Roosevelt High showed some guts at home, successfully defending its new, snazzy-looking turf against Franklin 30-8 on Friday.

As the resident underdog and lone Class 4A team in the PIL, the Roughriders came into the nonleague game motivated to prove themselves. Now with a record of 4-2, Roosevelt has shown it can battle. The Riders dominated Friday on both sides of the football, putting together five touchdown drives on offense, while causing four turnovers on defense.

'I'm proud of them,' Riders coach Christian Swain said of his club, which also has defeated Gladstone, Seaside and Sheridan, while losing to La Salle and Astoria. 'This is a good, solid win against a 5A team, and I think we're starting to prove where we are. This team really has a chip on its shoulder. They don't really feel like they get a lot of respect.'

Speedster running back Isiah Jones, a 5-7, 170-pound senior, led Roosevelt, as usual. He entered the game averaging 10 yards per carry and rushed 21 times for 98 yards and two scores on the artificial surface with the Nike logo.

'We really depend on him,' Swain said. 'Franklin did the best job of any team we've played this year keeping him in check, but he still played a really strong game. He does a great job for us.'

Jones was the difference early. On Roosevelt's first possession, he danced through the heart of the Quakers defense, carrying eight straight times for 47 yards and ending the drive with a 4-yard score. Jones gashed the opposition on the next series, too, high-stepping into the end zone from 17 yards.

Riders senior quarterback Juan Montoya also made his mark in the first half, tossing two touchdown passes. The first went to co-captain Alejandro Vance. Faced with a fourth-and-long, Montoya found Vance over the middle for an 86-yard foot race to the end zone. Just before the end of the first half, Montoya went to Antonio Bella, who plucked the football away from a sea of defenders and scored from the 12-yard line.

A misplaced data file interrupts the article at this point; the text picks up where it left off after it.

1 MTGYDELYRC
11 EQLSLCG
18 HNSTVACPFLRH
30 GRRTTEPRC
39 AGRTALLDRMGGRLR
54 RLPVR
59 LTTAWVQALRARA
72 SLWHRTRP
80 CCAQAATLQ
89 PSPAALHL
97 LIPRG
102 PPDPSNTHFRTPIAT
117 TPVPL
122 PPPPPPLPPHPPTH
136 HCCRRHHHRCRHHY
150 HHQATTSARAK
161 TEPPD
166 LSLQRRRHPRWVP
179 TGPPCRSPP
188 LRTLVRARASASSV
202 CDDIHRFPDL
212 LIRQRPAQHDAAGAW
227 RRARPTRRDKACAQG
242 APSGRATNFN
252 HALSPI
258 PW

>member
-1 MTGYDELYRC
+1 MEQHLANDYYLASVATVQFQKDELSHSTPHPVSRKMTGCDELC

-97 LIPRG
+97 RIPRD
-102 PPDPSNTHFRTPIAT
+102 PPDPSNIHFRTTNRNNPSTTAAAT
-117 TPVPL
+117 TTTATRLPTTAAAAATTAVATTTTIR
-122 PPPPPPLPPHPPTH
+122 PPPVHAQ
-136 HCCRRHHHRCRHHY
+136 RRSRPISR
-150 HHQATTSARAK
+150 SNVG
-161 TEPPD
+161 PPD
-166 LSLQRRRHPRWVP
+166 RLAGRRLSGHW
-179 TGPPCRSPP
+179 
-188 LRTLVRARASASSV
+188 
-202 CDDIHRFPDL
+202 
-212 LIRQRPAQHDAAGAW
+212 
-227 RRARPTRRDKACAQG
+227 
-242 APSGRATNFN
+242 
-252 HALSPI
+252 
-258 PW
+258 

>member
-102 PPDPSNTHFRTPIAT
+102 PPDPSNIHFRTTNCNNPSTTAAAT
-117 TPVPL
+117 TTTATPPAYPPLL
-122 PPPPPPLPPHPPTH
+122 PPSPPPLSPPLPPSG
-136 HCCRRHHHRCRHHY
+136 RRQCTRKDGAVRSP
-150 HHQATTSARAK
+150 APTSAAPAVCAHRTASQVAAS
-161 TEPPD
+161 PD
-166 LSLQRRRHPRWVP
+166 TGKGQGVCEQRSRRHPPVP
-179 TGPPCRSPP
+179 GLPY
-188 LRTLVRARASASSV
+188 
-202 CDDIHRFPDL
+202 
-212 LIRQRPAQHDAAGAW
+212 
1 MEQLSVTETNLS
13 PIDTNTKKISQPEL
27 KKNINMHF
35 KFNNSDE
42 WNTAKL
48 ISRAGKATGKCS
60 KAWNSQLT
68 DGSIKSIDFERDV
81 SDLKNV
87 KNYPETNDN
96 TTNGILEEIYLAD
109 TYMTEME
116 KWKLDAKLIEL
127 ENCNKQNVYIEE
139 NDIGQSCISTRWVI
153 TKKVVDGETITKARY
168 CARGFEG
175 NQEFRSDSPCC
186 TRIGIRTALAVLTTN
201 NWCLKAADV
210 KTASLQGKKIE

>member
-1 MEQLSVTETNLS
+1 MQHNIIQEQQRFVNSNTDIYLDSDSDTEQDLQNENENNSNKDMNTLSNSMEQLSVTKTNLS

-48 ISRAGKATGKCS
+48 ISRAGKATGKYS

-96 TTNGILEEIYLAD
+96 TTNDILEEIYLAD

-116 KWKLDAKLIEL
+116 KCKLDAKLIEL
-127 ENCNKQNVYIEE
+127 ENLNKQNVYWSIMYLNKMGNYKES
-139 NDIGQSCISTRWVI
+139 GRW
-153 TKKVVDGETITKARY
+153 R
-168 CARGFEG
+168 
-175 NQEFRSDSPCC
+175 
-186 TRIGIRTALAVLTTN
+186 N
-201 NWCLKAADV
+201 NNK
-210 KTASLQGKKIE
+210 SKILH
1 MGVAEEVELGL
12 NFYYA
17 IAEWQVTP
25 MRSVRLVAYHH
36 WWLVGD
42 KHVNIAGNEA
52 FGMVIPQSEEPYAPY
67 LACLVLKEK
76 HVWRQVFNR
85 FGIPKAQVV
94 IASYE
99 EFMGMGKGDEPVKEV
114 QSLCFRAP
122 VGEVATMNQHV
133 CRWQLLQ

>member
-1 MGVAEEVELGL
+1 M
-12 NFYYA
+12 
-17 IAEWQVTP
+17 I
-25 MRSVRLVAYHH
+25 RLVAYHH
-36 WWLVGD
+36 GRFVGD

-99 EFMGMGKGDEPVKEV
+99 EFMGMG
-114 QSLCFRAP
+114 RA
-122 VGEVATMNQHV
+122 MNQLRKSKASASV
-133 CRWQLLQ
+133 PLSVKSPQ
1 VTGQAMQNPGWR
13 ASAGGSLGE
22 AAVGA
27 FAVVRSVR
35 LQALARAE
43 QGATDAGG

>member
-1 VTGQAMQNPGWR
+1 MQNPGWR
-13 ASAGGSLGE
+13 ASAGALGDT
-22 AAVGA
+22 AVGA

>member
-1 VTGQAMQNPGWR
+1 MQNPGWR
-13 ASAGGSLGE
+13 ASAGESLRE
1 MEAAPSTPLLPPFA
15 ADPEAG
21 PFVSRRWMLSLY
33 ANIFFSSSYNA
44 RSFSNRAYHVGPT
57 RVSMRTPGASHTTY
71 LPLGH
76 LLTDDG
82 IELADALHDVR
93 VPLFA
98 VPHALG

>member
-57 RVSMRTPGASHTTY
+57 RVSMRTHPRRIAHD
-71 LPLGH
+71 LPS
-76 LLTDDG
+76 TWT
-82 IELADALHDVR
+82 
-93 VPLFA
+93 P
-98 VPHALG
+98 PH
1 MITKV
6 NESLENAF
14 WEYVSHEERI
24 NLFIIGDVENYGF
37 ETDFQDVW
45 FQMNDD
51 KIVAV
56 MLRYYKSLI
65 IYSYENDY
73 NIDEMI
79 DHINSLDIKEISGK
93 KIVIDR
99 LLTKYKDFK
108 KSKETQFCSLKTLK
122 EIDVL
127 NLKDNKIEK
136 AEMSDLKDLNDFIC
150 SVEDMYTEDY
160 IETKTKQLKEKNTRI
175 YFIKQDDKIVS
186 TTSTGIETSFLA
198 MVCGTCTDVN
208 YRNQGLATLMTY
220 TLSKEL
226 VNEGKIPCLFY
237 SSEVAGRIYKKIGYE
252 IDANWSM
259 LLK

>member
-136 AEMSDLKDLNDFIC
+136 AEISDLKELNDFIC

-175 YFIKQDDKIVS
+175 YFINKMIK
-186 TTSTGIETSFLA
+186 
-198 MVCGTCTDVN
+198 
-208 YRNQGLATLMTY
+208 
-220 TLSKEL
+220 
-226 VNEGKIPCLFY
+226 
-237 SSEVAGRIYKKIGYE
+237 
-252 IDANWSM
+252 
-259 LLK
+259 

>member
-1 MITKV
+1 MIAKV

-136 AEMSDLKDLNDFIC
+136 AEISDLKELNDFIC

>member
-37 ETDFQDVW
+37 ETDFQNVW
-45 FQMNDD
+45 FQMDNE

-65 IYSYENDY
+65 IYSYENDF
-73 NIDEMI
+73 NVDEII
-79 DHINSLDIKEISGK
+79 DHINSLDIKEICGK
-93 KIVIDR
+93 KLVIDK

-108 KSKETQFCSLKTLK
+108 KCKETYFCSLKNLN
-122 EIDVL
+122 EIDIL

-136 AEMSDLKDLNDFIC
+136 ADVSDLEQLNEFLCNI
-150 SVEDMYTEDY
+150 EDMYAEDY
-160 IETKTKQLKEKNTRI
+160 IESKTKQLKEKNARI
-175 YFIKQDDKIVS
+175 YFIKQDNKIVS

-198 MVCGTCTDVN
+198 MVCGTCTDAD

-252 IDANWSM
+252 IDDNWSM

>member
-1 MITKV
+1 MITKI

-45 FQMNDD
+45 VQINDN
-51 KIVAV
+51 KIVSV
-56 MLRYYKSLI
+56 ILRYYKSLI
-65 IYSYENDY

For the game, Montoya was 6 of 15 passing for 158 yards.

'(Jones) and Juan Montoya worked harder than anyone on this team in the offseason,' Swain said. 'You can see how it's translated onto the field.'

The Quakers (1-5) were able to move the ball in spurts. The game plan focused on throwing the ball, and quarterback Josh Nine connected on 18 of 40 pass attempts for 200 yards. Nine was usually looking for his favorite wide receiver, fellow senior Damian Woods, who grabbed 10 balls for 112 yards.

Franklin's only touchdown, which came in fourth quarter, was fueled by a couple costly Roughriders penalties. Those helped to set up a 7-yard rumble up the middle by 210-pound junior Joe Aguilar.

Aguilar totaled 72 yards on 13 carries.

Penalties had a tremendous impact on the game. Each team surrendered more than 100 yards, drawing several personal fouls in the battle of Portland Interscholastic League schools.

'We got a little chippy,' Swain said. 'I didn't like that. That's not something we take pride in.'

Franklin coach Richard Lex echoed Swain's disappointment with the amount of penalties and lack of discipline.

'Penalties have killed us all year,' Lex said. 'We have focus problems, discipline problems, and finish problems.'

Before the game, Swain said things were changing for Roosevelt. As the assistant athletic director, he not only has improved the football program but also has helped transform the attitudes and academic habits of his athletes.

'It's everything about this school - community support, parent involvement, the attitudes of our kids, the importance they place on academics now, and the value they see in getting a high school diploma,' Swan said. 'These are all things that are changing. When you do those things, it translates to wins on the field because the kids have the character to be winners, and that's starting to happen.'

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